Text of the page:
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6 Must-Know ETFs for Cyber Monday


If the broader market rallies today and Cyber Monday surpasses expectations, all of the ETFs mentioned here could easily bounce.

Well, it's fair to say Black Friday was a success. US consumers, the folks who account for about two-thirds of this nation's GDP, spent an estimated $52.4 billion during the four-day weekend, up from $45 billion last year, according to the National Retail Federation.

That's good news for the brick-and-mortar retailers. Now it's time for the bricks-and-clicks crowd to step up to the plate with the arrival of Cyber Monday. Cyber Monday, the Black Friday equivalent for e-commerce juggernauts like Amazon (AMZN) and eBay (EBAY), is here, and it started a day earlier than it did last year.

In 2010, Cyber Monday sales reached $1 billion, and some analysts are predicting that number could grow to $1.2 billion this year. How important is Cyber Monday for the e-commerce crowd? Consider this: In 2006 it was only the 12th-biggest online spending day of the year, but has grown every year since and became the top day for online spending last year, according to the Los Angeles Times.

With that, let's have a look at some of the must-know ETFs for Cyber Monday.

Internet HOLDRs (HHH): The Internet HOLDRs is one of the HOLDRs that's not in the process of becoming a Market Vectors ETF, and that's too bad. If the ETF was converting, we could expect the fund would not only have a new name, but it would be a bit more balanced. However, until the Internet HOLDRs does change its composition, it's the epitome of a Cyber Monday play because Amazon and eBay account for almost 68% of its weight.

Be warned that Internet HOLDRs is thinly traded and that just a few weeks ago it was flirting with $84, but closed below $69 on Friday. Maybe Cyber Monday will bring a cyber bounce for it.

PowerShares NASDAQ Internet ETF (PNQI): Another thinly traded play, the PowerShares NASDAQ Internet ETF is also an unheralded Cyber Monday play. Stocks with the consumer discretionary label account for over 23% of the ETF's weight. Among that fray are Amazon, eBay, Google (GOOG), Blue Nile (NILE), and Overstock (OSTK). PNQI has been in a tailspin lately, and if Cyber Monday doesn't help the fund, then it could fall to support at $28.

First Trust Dow Jones Internet Index Fund (FDN): Google, Amazon, eBay, and Blue Nile account for roughly 25% of the First Trust Dow Jones Internet Index Fund's weight. That alone is good enough to make this a Cyber Monday ETF to watch. Or maybe you're being cheap and giving out Netflix (NFLX) subscriptions as a gifts this holiday season. That's fine as Netflix is also part of FDN's lineup. Be careful with FDN below $28.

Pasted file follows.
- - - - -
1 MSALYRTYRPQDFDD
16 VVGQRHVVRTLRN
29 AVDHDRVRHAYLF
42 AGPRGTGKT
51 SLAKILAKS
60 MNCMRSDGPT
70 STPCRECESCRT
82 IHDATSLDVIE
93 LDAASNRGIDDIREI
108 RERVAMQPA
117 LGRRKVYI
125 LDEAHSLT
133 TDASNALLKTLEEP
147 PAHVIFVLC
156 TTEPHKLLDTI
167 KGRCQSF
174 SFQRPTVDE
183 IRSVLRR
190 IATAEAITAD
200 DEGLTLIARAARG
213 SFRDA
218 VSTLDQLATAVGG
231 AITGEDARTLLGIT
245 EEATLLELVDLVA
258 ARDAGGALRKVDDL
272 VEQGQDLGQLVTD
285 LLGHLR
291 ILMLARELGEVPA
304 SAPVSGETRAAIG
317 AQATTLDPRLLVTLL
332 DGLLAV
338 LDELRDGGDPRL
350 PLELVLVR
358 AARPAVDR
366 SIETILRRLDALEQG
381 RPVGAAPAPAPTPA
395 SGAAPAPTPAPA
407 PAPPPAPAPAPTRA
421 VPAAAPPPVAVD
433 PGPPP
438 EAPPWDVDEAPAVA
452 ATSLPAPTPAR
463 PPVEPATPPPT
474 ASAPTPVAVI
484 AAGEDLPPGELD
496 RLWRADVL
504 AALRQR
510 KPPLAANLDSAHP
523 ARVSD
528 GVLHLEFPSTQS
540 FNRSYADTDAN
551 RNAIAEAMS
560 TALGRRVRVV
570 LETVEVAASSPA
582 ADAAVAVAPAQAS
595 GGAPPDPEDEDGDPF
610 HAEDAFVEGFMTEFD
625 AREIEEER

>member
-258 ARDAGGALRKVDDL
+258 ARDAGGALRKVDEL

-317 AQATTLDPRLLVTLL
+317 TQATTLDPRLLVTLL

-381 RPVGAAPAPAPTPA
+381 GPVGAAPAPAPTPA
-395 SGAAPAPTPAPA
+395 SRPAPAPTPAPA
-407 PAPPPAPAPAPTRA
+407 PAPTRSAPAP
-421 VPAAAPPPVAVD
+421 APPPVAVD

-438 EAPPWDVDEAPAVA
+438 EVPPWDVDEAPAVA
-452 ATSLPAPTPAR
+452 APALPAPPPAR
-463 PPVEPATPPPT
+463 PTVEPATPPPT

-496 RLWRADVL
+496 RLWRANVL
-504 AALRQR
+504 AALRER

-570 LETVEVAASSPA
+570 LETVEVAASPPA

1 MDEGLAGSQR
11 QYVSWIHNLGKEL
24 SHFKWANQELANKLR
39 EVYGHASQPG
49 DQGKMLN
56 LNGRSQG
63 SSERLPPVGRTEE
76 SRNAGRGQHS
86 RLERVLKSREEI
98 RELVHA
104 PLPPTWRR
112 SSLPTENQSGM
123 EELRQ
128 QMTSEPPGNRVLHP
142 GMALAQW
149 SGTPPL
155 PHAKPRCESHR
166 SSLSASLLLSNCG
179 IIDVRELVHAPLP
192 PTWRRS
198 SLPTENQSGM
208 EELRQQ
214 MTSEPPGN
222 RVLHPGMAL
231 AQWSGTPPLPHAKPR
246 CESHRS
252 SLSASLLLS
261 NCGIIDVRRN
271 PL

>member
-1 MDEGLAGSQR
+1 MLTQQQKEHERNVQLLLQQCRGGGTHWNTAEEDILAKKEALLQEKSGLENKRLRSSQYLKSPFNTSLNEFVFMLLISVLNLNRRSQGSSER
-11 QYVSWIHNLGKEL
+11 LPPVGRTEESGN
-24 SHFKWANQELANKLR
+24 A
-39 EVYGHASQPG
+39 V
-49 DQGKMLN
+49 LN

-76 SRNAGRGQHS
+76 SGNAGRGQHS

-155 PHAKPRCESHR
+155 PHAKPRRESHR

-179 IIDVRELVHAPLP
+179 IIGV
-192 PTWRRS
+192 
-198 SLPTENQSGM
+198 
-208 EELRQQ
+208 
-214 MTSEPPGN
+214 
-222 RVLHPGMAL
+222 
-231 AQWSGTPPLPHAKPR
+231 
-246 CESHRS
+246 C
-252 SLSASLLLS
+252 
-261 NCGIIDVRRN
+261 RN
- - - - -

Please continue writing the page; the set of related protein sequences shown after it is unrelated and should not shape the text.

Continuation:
iShares Dow Jones Transportation Average ETF (IYT): As I noted last Cyber Monday, someone, namely FedEx (FDX) and UPS (UPS), has to ship all those orders that Amazon and eBay receive, and that makes IYT a Cyber Monday play despite a distinct lack of high-tech names.

Retail HOLDRs (RTH): The Retail HOLDRs is one of the HOLDRs funds making a switch to the Market Vectors family, but until that happens, it's a good Cyber Monday play. Not only does Amazon account for over 12% of RTH's weight, but Wal-Mart (WMT) accounts for 19.3%, Target (TGT) gets an allocation of 7.7%, and Best Buy (BBY) represents 2.2% of RTH's weight. Of course, there are other holdings that make this a legitimate Cyber Monday play.

SPDR Morgan Stanley Technology ETF (MTK): The first member of the list that includes decent exposure to Apple (AAPL), the SPDR Morgan Stanley Technology ETF also features Amazon, eBay, Google, and a couple of other tech names with heavy discretionary exposure. If MTK falls to $54 and support holds there, the ETF would be a buy as a short-term trade.

Bull case: If the broader market rallies today and Cyber Monday surpasses expectations, all of the ETFs mentioned here could easily bounce. PowerShares NASDAQ Internet ETF, First Trust Dow Jones Internet Index Fund, and Retail HOLDRs would be the members of this list most levered to Cyber Monday success.

Bear case: Maybe shoppers have had enough or maybe they want to go the traditional brick-and-mortar stores. Or perhaps Europe will be a problem again today. Either scenario equals bad news for the ETFs on this list.

Editor's Note: This content was originally published on by The ETF Professor.

Below, find some more great ETF and market content from Benzinga:

By Daniel James Hayden IV

Twitter: @Benzinga

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No positions in stocks mentioned.

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